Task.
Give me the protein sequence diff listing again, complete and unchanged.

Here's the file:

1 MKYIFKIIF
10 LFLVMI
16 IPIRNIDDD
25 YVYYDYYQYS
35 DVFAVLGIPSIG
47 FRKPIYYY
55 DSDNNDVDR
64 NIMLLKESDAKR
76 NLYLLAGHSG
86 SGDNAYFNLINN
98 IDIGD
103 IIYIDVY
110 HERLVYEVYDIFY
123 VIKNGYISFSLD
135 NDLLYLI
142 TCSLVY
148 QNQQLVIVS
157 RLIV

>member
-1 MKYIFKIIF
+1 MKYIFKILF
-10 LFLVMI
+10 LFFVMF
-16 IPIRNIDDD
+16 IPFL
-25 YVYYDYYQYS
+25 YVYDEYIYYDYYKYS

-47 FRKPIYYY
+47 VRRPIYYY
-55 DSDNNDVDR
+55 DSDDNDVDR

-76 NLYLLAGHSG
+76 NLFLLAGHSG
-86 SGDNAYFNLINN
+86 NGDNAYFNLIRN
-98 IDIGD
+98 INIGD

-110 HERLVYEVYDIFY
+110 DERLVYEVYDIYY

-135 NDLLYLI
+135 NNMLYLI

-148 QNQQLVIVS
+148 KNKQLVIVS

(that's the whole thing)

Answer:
1 MKYIFKIIF
10 LFLVMI
16 IPIRNIDDD
25 YVYYDYYQYS
35 DVFAVLGIPSIG
47 FRKPIYYY
55 DSDNNDVDR
64 NIMLLKESDAKR
76 NLYLLAGHSG
86 SGDNAYFNLINN
98 IDIGD
103 IIYIDVY
110 HERLVYEVYDIFY
123 VIKNGYISFSLD
135 NDLLYLI
142 TCSLVY
148 QNQQLVIVS
157 RLIV

>member
-1 MKYIFKIIF
+1 MKYIFKILF
-10 LFLVMI
+10 LFFVMF
-16 IPIRNIDDD
+16 IPFL
-25 YVYYDYYQYS
+25 YVYDEYIYYDYYKYS

-47 FRKPIYYY
+47 VRRPIYYY
-55 DSDNNDVDR
+55 DSDDNDVDR

-76 NLYLLAGHSG
+76 NLFLLAGHSG
-86 SGDNAYFNLINN
+86 NGDNAYFNLIRN
-98 IDIGD
+98 INIGD

-110 HERLVYEVYDIFY
+110 DERLVYEVYDIYY

-135 NDLLYLI
+135 NNMLYLI

-148 QNQQLVIVS
+148 KNKQLVIVS